This change will be contingent upon the submission of an application within a year of the Pharmacy (Amendment) Act, 2023 being into effect. The application procedure has two requirements, which are set by the Government of the Union territory of Jammu and Kashmir and the Administration of the Union territory of Ladakh which is paying a certain amount and following the required method.

To facilitate a more seamless transition for chemists from the Jammu and Kashmir Pharmacy Act, 2011, to the more comprehensive provisions of the Pharmacy Act, 1948, the Pharmacy (Amendment) Bill, 2023, represents a cooperative effort.

Together with the President, the Central government will also form three boards: the Pharmacy Education Board, the Pharmacy Assessment and Rating Board, and the Pharmacy Ethics and Registration Board. Each board will have a maximum of two full-time members and a maximum of two part-time members.

The Pharmacy Education Board will have the following responsibilities: establishing the standards and requirements for pharmacy education and examination up to the postgraduate level; creating curricula; prescribing qualifications; establishing standards for the infrastructure and administration of pharmacy institutions; promoting faculty development and training; establishing annual disclosure norms and other guidelines; and regulating the standards and scope of practice of registered pharmacy.

The Pharmacy Assessment and Rating Board is responsible for overseeing the process of evaluating and ranking pharmacy institutions based on their adherence to the standards established by the Pharmacy Education Board. In addition, the board grants authorization for the creation of new pharmacy institutions, the commencement of new courses, the expansion of the number of seats, and more. Additionally, the Board has the authority to employ or designate accreditation bodies or inspection organizations to carry out pharmacy institution inspections.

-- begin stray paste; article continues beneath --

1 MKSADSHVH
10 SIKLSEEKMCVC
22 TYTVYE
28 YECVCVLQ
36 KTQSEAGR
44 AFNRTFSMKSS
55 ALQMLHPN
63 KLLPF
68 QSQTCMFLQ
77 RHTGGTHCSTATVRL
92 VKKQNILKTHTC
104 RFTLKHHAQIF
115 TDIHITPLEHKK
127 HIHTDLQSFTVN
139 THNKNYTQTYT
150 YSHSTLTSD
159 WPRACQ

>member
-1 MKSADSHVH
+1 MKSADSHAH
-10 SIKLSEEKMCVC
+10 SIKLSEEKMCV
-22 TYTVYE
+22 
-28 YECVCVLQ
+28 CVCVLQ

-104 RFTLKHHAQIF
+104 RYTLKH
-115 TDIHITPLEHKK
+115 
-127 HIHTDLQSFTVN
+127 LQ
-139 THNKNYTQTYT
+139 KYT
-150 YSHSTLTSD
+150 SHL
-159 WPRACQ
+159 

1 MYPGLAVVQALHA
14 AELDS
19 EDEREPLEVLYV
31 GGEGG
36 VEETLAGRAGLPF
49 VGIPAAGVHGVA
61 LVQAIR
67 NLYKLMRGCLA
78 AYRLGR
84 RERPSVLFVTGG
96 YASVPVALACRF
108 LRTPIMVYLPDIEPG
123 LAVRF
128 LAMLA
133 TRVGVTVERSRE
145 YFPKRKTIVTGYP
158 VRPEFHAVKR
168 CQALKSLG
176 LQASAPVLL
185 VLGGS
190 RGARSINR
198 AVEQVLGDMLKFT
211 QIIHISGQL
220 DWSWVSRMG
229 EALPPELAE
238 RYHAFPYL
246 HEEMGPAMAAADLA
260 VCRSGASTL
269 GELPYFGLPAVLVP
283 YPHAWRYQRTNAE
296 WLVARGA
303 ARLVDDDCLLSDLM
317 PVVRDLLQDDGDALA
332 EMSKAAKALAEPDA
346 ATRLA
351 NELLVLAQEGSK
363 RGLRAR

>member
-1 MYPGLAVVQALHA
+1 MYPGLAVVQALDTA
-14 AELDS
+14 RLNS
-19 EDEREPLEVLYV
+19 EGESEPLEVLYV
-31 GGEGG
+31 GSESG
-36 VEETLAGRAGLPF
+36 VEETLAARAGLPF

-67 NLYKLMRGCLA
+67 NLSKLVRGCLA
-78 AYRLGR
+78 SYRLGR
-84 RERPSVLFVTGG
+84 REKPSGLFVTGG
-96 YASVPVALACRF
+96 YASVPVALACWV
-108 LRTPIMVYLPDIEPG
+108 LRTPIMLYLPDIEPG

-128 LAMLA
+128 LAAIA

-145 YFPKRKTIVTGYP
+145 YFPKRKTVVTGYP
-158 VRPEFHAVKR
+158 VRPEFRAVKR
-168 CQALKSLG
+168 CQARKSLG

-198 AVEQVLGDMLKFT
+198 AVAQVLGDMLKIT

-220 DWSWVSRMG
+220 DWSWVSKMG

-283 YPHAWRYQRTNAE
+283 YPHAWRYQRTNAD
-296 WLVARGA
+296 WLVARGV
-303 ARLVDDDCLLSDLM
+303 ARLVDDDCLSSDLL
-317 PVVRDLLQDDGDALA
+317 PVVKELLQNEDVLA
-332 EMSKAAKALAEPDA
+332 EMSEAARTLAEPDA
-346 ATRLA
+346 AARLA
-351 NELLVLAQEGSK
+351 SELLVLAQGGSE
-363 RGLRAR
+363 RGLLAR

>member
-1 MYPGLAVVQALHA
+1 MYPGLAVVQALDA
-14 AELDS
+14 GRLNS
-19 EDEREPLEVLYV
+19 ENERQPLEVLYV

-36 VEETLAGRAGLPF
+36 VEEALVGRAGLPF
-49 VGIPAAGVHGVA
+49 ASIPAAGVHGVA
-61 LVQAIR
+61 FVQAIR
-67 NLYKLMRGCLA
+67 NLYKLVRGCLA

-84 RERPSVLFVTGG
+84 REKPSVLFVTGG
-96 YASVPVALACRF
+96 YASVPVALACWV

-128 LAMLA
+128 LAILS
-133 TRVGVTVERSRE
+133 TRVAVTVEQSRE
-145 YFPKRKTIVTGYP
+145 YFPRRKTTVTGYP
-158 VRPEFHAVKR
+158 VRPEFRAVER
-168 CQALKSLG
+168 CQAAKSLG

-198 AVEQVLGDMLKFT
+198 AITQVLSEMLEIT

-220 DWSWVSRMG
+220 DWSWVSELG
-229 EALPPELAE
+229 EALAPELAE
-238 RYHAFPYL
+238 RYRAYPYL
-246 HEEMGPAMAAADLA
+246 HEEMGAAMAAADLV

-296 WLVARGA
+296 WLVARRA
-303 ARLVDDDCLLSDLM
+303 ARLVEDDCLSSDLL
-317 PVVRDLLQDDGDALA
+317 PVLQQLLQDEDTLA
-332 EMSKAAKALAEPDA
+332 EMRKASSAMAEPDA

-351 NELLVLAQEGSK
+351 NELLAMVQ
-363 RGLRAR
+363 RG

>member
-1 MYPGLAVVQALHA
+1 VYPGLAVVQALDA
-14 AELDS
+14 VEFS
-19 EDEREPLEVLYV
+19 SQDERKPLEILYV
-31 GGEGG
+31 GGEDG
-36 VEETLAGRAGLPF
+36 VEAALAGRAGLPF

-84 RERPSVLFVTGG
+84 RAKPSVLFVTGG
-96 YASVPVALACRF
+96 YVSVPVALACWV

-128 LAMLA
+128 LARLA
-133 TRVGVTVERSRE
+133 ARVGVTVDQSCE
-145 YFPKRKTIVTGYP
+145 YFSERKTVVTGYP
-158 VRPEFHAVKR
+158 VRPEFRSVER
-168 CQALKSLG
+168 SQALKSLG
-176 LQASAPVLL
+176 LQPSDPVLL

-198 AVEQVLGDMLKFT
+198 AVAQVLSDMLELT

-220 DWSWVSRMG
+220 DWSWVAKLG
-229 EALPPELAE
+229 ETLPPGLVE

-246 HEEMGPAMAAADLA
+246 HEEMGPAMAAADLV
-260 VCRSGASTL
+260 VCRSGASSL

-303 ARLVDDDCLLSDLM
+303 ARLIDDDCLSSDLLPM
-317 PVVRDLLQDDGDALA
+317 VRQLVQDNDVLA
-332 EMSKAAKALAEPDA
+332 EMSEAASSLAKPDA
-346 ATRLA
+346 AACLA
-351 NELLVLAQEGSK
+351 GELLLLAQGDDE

The Pharmacy Ethics and Registration Board will carry out duties such as upholding the National Register of all professionals who are registered, approving or rejecting professional registration applications, controlling professional behavior, and promoting pharmacy ethics by rules. Additionally, it will create systems for ongoing communication with State Chapters to effectively promote and control pharmacy professionals’ behavior.[3]

The National Pharmacy Register (NPR), which is kept up to date and accessible online by the Pharmacy Ethics and Registration Board, includes the name, address, list of all recognized credentials held by pharmacy professionals, and any further information that may be mandated by regulations.

It should be mentioned that the Central government has been disbanding several statutory organizations related to the human resources sector of healthcare. Earlier this year, the Ministry established an expert group to examine the pharmacy regulations and reorganize the Pharmacy Council of India (PCI), the statutory body responsible for regulating pharmacy practice, education, and profession in the nation.

Future implications and legal considerations of these three Bills

The National Dental Commission Bill, the Pharmacy (Amendment) Bill, 2023, and the NNMC Act are three pieces of legislation that will have a big impact on India’s healthcare system in the future. Furthermore, they demand a thorough analysis of ethical and legal issues.

  1. Regulatory Oversight and Ethical Practices

NNMC Act: The Nursing and Midwifery Advisory Council’s supervision and the creation of independent bodies represent a strong regulatory structure. Fair representation, averting conflicts of interest, and preserving openness in the regulatory process are all part of ethical issues.

National Dental Commission Bill: The three independent bodies and the regulatory structure as a whole are intended to guarantee ethics and responsibility in the dentistry community. It will be essential to strike a balance between industry cooperation and upholding professional ethics.